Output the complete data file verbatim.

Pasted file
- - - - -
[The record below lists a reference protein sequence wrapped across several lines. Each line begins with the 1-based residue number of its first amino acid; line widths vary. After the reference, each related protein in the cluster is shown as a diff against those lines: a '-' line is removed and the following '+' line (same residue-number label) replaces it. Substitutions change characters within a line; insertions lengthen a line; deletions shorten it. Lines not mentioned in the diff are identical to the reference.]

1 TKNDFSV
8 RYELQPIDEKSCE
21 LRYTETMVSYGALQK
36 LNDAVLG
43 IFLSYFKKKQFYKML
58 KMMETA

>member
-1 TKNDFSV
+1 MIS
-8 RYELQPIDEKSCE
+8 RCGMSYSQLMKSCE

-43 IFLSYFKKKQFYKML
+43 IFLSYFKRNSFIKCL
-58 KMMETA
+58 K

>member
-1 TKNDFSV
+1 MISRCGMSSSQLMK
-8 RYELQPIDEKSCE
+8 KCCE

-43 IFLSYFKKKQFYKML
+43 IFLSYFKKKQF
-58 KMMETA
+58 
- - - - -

[The record below lists a reference protein sequence wrapped across several lines. Each line begins with the 1-based residue number of its first amino acid; line widths vary. After the reference, each related protein in the cluster is shown as a diff against those lines: a '-' line is removed and the following '+' line (same residue-number label) replaces it. Substitutions change characters within a line; insertions lengthen a line; deletions shorten it. Lines not mentioned in the diff are identical to the reference.]

1 TKNDFSV
8 RYELQPIDEKSCE
21 LRYTETMVSYGALQK
36 LNDAVLG
43 IFLSYFKKKQFYKML
58 KMMETA

>member
-1 TKNDFSV
+1 MIS
-8 RYELQPIDEKSCE
+8 RCGMSYSQLMKSCE

-43 IFLSYFKKKQFYKML
+43 IFLSYFKRNSFIKCL
-58 KMMETA
+58 K

>member
-1 TKNDFSV
+1 MISRCGMSSSQLMK
-8 RYELQPIDEKSCE
+8 KCCE

-43 IFLSYFKKKQFYKML
+43 IFLSYFKKKQF
-58 KMMETA
+58 